Walk the Walk: Maintaining Integrity in Public Relations

It seems that many often find the terms “public relations” and “spin” to have a fairly negative connotation. Indeed, there was a time in which PR was all about spinning stories in order to cast clients in the best possible light — even in the face of massive crises or faux pas.

Now, however, the public relations industry has come a bit more under the microscope. As businesses and brands must now conduct themselves with more transparency and integrity, it now falls to public relations professionals and agencies to ensure that their clients are not only “talking the talk”, but also “walking the walk.”

Integrity is not just a buzzword, nor should it be the focal point of any public relations campaign without a true understanding of exactly what integrity in business means. Simply standing up and making a statement that contains all the right words and the right emotions won’t hold up as a strong effort if there is no action taken to back it up.

So this is where public relations agencies must find opportunities to encourage their clients to truly show, not just tell, that they intend to make real and genuine connections with both consumers as well as professional contacts.

A recent Media Update blog on handling crisis for communications professionals refers to a famous quote from prominent investor Warren Buffett: “It takes 20 years to build a reputation and five minutes to ruin it. If you think about that, you’ll do things differently.”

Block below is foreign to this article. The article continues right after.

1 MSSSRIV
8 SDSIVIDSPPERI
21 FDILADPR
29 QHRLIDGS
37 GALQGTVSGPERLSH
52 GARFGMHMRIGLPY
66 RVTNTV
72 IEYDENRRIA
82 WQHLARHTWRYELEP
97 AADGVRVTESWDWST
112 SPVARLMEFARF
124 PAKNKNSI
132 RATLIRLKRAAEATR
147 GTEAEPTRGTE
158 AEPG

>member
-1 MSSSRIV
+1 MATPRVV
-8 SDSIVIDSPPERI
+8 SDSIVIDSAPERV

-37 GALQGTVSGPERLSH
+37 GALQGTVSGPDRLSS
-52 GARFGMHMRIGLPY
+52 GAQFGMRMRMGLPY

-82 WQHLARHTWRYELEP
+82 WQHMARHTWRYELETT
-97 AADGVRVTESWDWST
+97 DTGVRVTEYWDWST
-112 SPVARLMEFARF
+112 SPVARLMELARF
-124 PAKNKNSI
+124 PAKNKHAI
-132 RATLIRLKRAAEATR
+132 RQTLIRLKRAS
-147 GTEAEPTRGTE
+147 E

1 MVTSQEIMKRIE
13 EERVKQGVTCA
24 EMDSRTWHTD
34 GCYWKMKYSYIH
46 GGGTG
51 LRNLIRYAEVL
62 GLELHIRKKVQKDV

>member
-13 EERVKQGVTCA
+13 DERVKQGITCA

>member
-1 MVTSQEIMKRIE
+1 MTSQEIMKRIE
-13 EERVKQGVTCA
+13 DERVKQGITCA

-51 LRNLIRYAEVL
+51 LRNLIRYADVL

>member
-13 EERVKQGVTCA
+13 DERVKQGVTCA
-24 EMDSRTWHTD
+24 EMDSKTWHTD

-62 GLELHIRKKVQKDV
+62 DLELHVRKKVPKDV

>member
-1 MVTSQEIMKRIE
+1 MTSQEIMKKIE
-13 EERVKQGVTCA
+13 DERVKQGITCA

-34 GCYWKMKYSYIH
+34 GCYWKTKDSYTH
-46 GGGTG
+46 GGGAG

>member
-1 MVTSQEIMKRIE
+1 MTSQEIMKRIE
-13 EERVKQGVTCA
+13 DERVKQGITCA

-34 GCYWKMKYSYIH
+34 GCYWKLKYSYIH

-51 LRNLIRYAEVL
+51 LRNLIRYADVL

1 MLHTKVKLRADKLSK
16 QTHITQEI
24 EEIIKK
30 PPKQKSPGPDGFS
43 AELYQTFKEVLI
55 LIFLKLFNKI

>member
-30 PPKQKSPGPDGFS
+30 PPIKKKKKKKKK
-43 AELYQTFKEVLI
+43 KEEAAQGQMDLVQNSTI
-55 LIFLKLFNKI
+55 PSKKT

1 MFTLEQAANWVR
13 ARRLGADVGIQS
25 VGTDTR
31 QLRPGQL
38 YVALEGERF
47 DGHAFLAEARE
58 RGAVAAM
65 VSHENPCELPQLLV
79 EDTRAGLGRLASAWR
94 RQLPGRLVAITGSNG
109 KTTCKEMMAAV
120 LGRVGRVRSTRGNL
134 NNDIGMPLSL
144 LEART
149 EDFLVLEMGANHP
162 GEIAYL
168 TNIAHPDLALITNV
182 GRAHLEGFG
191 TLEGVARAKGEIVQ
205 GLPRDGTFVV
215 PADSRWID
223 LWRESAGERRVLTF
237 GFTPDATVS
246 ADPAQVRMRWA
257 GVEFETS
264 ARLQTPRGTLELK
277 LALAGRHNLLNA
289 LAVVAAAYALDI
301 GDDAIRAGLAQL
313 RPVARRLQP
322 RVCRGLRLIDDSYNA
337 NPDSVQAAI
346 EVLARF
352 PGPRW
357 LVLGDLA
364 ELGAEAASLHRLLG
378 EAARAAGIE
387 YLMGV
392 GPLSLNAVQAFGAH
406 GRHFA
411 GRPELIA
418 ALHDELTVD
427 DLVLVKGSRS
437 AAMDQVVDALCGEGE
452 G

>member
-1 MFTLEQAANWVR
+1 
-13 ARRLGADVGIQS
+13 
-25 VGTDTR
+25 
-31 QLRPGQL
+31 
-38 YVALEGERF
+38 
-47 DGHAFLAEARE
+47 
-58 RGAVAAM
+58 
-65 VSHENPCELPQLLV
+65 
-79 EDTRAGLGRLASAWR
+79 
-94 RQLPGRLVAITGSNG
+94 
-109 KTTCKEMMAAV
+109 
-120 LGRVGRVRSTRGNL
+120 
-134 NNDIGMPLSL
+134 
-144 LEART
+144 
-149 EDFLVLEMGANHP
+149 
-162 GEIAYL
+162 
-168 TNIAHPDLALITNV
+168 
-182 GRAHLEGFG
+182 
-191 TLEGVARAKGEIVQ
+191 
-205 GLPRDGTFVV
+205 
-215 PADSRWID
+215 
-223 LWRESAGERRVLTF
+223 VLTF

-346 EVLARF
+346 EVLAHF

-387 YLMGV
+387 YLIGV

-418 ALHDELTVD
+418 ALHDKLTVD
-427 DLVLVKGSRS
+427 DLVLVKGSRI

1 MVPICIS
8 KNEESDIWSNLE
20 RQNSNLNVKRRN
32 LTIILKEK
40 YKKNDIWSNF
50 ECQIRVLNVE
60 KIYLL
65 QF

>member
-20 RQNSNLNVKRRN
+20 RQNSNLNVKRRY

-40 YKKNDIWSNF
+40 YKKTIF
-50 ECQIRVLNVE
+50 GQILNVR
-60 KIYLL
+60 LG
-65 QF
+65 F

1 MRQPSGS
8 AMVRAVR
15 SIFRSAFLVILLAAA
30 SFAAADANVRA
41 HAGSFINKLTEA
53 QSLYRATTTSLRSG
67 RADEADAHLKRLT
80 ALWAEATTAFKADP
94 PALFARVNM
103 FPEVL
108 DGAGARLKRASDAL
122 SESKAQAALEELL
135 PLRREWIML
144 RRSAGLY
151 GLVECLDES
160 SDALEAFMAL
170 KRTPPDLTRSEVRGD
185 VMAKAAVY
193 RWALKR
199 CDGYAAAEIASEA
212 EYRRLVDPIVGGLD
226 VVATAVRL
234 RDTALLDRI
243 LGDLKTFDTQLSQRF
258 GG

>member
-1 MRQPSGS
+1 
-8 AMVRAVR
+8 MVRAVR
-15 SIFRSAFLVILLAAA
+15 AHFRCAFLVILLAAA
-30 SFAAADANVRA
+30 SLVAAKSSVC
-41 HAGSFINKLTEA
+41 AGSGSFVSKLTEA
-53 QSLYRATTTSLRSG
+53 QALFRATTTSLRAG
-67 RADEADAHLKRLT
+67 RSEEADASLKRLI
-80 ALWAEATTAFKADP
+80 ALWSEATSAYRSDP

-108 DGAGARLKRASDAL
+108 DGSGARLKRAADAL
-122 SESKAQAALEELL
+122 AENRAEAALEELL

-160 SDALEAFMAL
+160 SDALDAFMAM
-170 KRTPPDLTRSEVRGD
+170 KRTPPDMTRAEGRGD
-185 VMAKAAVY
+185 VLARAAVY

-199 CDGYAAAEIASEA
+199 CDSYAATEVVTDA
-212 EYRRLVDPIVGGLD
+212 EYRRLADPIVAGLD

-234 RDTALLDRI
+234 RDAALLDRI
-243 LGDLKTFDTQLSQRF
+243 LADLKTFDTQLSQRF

This absolutely rings true and should be on the mind of anyone managing a reputation for a client. It’s easy to type up a statement or a press release, but what sort of strategy can a client follow in order to truly protect its reputation?

For starters, consistency is key. Maintaining a track record of activity that reflects integrity and maturity should be a top priority for any business, regardless of the presence or absence of an actual crisis. Remember, one of the biggest aspects of public relations is not crisis management — it’s crisis prevention through reputation management.

Managing a client with consistency will play a large role in brand reputation. If there is a misstep, don’t try to spread the blame around or cover the mistake up. Handle it with promptness and attention to detail, and never hesitate to take responsibility. Consumers and peers alike will appreciate this show of integrity.

Another common way that brands damage their reputation is to not make good on their promises. This can be as simple as a customer service representative offering to make a follow-up call and then failing to do so. It can reach into the higher levels of a company, too.

Let’s say an executive puts out a statement vowing to increase charitable giving or assistance in a time of need following a recent natural disaster. The press release sounds great, and the corresponding press conference is a rousing hit. But then…the company doesn’t actually do what it said it would. The giving back initiative fades off quickly, a flash in the pan.

Consumer attention spans may be short, but this doesn’t mean that a company can get away with making empty promises. For everything from sale prices to disclosure of an error, communications should be consistently backed up by action.

Having a strong sense of integrity in any industry is a valuable skill, and it should not be as rare to find as it is. A strong public relations agency will assist a company in conducting itself with a higher level of integrity in both communications as well as actions.

-5WPR CEO Ronn Torossian. 5W Public Relations is headquartered in New York City

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